Kiwi ingenuity spearheads game-changing 5G tech

Kiwi ingenuity spearheads game-changing 5G tech


 Pioneering 5G tech from New Zealand was recently unveiled in Auckland which experts say could revolutionise a range of industries.

Four businesses, which won a share of Spark’s 5G Starter Fund last year, have spent six months developing prototypes and demonstrated a range of innovative technologies set to redefine eyecare, robotics, and gaming at Spark’s Auckland head office.

The competition awarded four innovative businesses a share of $625,000 plus mentoring and tech support in October last year. It was launched by Spark to help businesses harness the true potential of 5G to move our country forward – whether that be solutions that help take New Zealand towards a more sustainable future or new ideas that revolutionise the way we work and play.

Rocos CEO, David Inggs and Spot the robot dog from Boston Dynamics.


Rocos CEO, David Inggs and Spot the robot dog from Boston Dynamics.

Safety through robots

Rocos, the supreme winner of the competition, highlighted how 5G could be used to operate large-scale robot fleets remotely.

Rocos demonstrated that key properties of 5G will make it possible to automate physical tasks at scale, improving the capability of autonomous missions undertaken by robots, such as scanning and monitoring a construction site or power grid, thereby reducing health and safety risks.

CEO and co-founder, David Inggs, said: “The really critical problem with having robots in the field is to have really secure high-bandwidth low-latency connectivity. This is a fundamental problem that 5G solves.”

oDocs Eye Care, Dr Ben O'Keeffe.


oDocs Eye Care, Dr Ben O’Keeffe.

Remote eyecare

oDocs Eye Care co-founder Dr Ben O’Keeffe, impressed with his 5G-powered remote eye consultation.

O’Keeffe illustrated how Spark’s 5G technology could be harnessed to carry out a retina eye examination of a patient located within 5G coverage in Dunedin Hospital from Spark’s head office in Auckland via a 5G-enabled device attached to a handheld ophthalmoscope.

The technology has the potential to allow a faster referral process that will improve access to specialist eye care in remote areas of New Zealand.

“Our previous limitations meant we really couldn’t provide the service we wanted to for New Zealanders. 5G provides the speed and data capabilities that enable us to enhance our product and make eye care more accessible throughout New Zealand.

“The 5G Starter Fund was a great learning curve for us – we had an idea on how we could improve our service and through Spark 5G we were actually able to work on that and develop a really good product that will help New Zealanders,” he said.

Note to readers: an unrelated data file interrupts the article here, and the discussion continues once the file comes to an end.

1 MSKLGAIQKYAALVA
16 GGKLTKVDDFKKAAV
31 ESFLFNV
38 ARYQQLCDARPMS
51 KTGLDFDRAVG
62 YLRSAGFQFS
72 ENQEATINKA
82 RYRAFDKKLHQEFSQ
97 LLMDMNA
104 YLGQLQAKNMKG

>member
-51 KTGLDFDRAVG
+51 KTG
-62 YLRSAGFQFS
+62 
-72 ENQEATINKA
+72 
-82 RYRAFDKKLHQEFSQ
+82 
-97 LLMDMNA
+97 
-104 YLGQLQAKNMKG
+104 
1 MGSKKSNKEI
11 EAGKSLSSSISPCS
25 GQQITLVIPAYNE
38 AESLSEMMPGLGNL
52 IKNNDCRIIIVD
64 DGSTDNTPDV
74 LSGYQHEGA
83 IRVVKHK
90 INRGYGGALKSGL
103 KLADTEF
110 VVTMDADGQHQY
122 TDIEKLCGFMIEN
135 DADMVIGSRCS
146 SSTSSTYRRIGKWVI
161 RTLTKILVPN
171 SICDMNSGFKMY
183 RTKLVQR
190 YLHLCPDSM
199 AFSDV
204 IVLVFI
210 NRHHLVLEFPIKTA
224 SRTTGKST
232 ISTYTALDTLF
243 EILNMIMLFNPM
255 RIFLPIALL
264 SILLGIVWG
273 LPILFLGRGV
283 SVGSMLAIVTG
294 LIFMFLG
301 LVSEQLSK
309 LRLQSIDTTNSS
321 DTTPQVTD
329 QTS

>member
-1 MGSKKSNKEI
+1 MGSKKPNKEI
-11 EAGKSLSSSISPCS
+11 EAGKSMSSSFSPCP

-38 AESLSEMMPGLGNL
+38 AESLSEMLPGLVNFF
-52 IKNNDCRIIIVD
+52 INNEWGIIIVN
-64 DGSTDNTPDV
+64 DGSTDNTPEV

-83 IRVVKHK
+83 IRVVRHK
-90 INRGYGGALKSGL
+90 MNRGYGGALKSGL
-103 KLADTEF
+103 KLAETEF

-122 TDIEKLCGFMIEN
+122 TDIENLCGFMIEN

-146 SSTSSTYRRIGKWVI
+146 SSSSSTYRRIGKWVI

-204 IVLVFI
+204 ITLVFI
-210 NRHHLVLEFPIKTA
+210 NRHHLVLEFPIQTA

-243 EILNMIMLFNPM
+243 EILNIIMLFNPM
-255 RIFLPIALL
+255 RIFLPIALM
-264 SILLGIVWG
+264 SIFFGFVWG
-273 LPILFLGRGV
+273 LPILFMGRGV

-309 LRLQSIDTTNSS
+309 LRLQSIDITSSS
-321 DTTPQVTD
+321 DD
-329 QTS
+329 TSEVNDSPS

Beyond Studio's VR game Oddball at Spark HQ


Beyond Studio’s VR game Oddball at Spark HQ

Immersive and lag-free multiplayer VR gaming

Wellington-based virtual reality game studio Beyond used Spark’s 5G solution to provide multiple gamers with the ability to join free-roam, virtual reality game Oddball via their 5G mobile phone, opening the location-based VR gaming world to those without a VR headset.

The application is made possible through 5G, which in the future will ensure no players experience any lag and enables both physical VR and mobile players to interact seamlessly and safely together.

“Think big” was the message from co-founder and CEO Jessica Manins when asked if there was any advice she’d give to other Kiwi start-ups looking to enter something similar.

“There are so many opportunities if you allow yourself to be creative, and I think we’re a really creative nation. Brainstorm, try new things, innovate, and push yourself. Don’t just settle for the norm and look to see what’s happening around the world and how you could possibly integrate something into your product.”

Objective Acuity CEO, Adam Podmore.


Objective Acuity CEO, Adam Podmore.

Improved eye-screening for children

Objective Acuity showed how 5G could be used to identify vision problems in kids as early as possible with real-time test results.

CEO Adam Podmore, says 5G technology and the Spark 5G Starter Fund has had a “massive influence” on the company’s suite of software-based vision screening and acuity tests.

“Current vision screening in New Zealand relies on subjective feedback from children which can lead to inaccurate test results, and it requires a fair bit of attention from children.

“What 5G has allowed us to do is make the test much quicker, which has been absolutely fantastic, particularly for the children. We’ve taken a process that’s about 30 seconds per eye, to a much shorter test, which is very exciting.

“It also makes for a much more accurate test because it doesn’t require a verbal response from the child, instead using 4G and 5G enabled technologies to detect vision problems in younger children and can therefore reduce the number of false positives that are referred through the healthcare system.”

Championing New Zealand innovation

Spark’s technology director, Mark Beder says that the starter fund has uncovered some of New Zealand’s most innovative 5G pioneers.

“Each winner is set to make history by being amongst the first in the country to embrace the powerful potential of our 5G network to revolutionise their respective industries.

“From democratising eyecare, developing world-first immersive gaming experiences and taking the manufacturing industry to new, robotic heights, Spark is proud to support these four Kiwi businesses to deliver transformative solutions for New Zealand and New Zealanders.”

Spark hopes the 5G Starter Fund will inspire other purposeful disruptors, innovators and forward-thinking companies to take advantage of its 5G technology.

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